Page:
Cenovus Energy: the top integrated energy loser
Cenovus Energy (CVE) stock has been the biggest loser so far this week (starting October 2, 2017) in the integrated energy sector. CVE has fallen from last week’s close of $10.02 to $9.84 on October 4, or by 1.8%.
While there’s been no specific news release by the company, CVE stock had been seeing a strong uptrend since the end of June 2017 and has risen by ~45% since then. Last week, CVE’s rally faced a stiff resistance on Monday at its 200-day moving average, and since then, CVE’s stock has been in decline. CVE’s current 200-day moving average now stands at $8.52.
On September 25, 2017, CVE announced the divestiture of its crude oil and natural gas operations in Suffield, Alberta (Canada), to International Petroleum for cash proceeds of $512 million. CVE will also receive contingent payments each month whenever WTI (West Texas Intermediate) crude prices move above $55 per barrel or Henry Hub natural gas moves above $3.50 MMBtu (million British thermal units).
These contingent payments will begin on January 1, 2018, and end on December 31, 2019. The payments are capped, with a maximum combined payment of $36 million.
Other declining stocks this week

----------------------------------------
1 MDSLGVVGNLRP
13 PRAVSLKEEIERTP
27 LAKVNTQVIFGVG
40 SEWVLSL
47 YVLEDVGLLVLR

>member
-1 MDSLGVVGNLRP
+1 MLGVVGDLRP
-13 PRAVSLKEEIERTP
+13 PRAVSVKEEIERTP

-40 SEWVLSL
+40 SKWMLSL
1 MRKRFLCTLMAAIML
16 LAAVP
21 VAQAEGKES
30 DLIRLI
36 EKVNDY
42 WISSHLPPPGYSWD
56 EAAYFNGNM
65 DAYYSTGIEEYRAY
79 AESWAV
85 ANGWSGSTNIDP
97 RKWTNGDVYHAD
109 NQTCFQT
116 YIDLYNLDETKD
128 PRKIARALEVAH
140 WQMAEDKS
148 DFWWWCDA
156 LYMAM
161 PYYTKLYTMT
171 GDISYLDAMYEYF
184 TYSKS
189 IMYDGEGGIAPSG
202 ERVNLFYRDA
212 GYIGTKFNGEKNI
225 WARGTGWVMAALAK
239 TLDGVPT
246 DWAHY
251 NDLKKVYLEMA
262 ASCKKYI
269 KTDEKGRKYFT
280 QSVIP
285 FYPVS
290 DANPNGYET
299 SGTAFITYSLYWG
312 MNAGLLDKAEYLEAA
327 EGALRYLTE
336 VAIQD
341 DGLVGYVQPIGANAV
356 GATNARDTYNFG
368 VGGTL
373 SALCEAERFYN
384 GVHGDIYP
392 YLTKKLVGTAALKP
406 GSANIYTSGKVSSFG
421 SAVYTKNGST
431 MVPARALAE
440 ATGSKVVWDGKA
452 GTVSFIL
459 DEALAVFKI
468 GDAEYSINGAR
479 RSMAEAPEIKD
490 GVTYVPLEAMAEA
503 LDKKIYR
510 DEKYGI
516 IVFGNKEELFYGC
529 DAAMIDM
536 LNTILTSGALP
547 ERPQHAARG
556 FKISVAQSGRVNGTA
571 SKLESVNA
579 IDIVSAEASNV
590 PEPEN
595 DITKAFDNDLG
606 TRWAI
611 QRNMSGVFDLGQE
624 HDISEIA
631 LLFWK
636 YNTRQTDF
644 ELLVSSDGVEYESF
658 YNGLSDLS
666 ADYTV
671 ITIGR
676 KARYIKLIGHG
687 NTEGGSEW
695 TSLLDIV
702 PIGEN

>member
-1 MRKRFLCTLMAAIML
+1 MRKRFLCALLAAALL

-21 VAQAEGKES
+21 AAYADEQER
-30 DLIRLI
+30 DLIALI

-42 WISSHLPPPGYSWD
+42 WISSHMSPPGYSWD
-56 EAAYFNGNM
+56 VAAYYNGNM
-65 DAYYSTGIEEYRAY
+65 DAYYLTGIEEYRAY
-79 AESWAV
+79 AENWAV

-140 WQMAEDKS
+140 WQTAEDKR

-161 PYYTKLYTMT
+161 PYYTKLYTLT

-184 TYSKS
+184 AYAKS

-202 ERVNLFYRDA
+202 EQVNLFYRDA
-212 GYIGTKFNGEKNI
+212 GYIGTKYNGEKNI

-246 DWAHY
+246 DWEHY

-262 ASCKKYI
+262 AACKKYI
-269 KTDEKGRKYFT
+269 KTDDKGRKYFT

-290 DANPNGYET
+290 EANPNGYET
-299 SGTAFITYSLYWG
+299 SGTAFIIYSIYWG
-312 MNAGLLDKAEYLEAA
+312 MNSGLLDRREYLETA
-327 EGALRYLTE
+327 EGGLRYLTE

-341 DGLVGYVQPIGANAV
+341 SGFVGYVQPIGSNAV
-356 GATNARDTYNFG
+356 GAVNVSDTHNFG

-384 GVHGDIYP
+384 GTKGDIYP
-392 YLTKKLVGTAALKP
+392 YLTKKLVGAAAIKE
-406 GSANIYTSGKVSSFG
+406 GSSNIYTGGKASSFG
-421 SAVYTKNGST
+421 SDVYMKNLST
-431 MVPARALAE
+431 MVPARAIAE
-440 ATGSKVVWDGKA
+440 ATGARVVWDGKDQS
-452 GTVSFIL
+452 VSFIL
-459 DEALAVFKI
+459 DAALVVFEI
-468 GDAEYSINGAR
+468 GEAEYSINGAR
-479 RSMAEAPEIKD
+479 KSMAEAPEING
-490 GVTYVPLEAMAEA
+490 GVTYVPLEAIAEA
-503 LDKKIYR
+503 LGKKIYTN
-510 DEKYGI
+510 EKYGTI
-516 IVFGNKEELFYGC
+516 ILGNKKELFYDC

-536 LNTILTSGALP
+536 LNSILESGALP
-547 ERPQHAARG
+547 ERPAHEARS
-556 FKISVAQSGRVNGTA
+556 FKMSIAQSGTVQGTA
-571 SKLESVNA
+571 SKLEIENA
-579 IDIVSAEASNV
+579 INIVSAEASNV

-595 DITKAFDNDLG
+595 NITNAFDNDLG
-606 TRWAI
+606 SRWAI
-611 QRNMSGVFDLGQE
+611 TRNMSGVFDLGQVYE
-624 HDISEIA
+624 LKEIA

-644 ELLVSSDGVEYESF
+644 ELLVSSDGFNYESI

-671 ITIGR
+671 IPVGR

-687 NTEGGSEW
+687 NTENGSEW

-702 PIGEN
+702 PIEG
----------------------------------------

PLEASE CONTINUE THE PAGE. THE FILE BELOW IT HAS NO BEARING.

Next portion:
Other integrated energy losers this week include China National Offshore Oil (CEO), Eni (E), Imperial Oil (IMO), and Statoil ASA (STO), which have fallen 1.24%, 0.91%, 0.72%, and 0.70%, respectively, so far.
Notably, the Vanguard Energy ETF (VDE), which has exposure to integrated heavyweights like ExxonMobil (XOM) and Chevron (CVX), has fallen 0.25% so far this week, compared with the SPDR S&P 500 ETF’s (SPY) 0.77% rise.
On October 4, 2017, natural gas (UNG) November futures closed at $2.94 per MMBtu (million British thermal units), a rise of 1.6% from the last trading session.
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As of 4:40 AM Eastern Time today, US crude oil active futures were at $51.83, ~4% below their closing level in the previous week. If US crude oil prices stay at those levels today, they'll mark their third week of decline in five weeks.
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